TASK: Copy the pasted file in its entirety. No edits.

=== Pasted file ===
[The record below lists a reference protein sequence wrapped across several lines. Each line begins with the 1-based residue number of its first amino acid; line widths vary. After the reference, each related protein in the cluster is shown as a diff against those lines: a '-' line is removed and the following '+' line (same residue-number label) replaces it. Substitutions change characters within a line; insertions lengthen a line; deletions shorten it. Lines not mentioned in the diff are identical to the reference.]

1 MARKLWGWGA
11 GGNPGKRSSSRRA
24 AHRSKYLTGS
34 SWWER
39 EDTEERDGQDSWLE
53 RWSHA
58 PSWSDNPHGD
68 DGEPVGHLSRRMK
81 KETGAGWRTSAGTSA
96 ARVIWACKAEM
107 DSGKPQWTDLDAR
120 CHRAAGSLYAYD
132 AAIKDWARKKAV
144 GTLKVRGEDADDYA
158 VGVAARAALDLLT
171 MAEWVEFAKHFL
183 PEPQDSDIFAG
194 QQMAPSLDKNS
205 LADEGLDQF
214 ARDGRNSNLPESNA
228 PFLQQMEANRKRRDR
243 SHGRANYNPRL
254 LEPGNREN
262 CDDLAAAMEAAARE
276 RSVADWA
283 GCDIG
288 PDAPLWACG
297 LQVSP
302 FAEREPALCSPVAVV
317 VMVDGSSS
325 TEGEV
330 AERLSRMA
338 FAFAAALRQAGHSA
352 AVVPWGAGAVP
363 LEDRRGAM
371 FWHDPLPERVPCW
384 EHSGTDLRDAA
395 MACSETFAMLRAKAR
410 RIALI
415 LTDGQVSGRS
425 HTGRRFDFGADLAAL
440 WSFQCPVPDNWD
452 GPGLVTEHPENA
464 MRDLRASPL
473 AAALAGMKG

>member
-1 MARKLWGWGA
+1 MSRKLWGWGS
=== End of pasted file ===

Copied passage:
[The record below lists a reference protein sequence wrapped across several lines. Each line begins with the 1-based residue number of its first amino acid; line widths vary. After the reference, each related protein in the cluster is shown as a diff against those lines: a '-' line is removed and the following '+' line (same residue-number label) replaces it. Substitutions change characters within a line; insertions lengthen a line; deletions shorten it. Lines not mentioned in the diff are identical to the reference.]

1 MARKLWGWGA
11 GGNPGKRSSSRRA
24 AHRSKYLTGS
34 SWWER
39 EDTEERDGQDSWLE
53 RWSHA
58 PSWSDNPHGD
68 DGEPVGHLSRRMK
81 KETGAGWRTSAGTSA
96 ARVIWACKAEM
107 DSGKPQWTDLDAR
120 CHRAAGSLYAYD
132 AAIKDWARKKAV
144 GTLKVRGEDADDYA
158 VGVAARAALDLLT
171 MAEWVEFAKHFL
183 PEPQDSDIFAG
194 QQMAPSLDKNS
205 LADEGLDQF
214 ARDGRNSNLPESNA
228 PFLQQMEANRKRRDR
243 SHGRANYNPRL
254 LEPGNREN
262 CDDLAAAMEAAARE
276 RSVADWA
283 GCDIG
288 PDAPLWACG
297 LQVSP
302 FAEREPALCSPVAVV
317 VMVDGSSS
325 TEGEV
330 AERLSRMA
338 FAFAAALRQAGHSA
352 AVVPWGAGAVP
363 LEDRRGAM
371 FWHDPLPERVPCW
384 EHSGTDLRDAA
395 MACSETFAMLRAKAR
410 RIALI
415 LTDGQVSGRS
425 HTGRRFDFGADLAAL
440 WSFQCPVPDNWD
452 GPGLVTEHPENA
464 MRDLRASPL
473 AAALAGMKG

>member
-1 MARKLWGWGA
+1 MSRKLWGWGS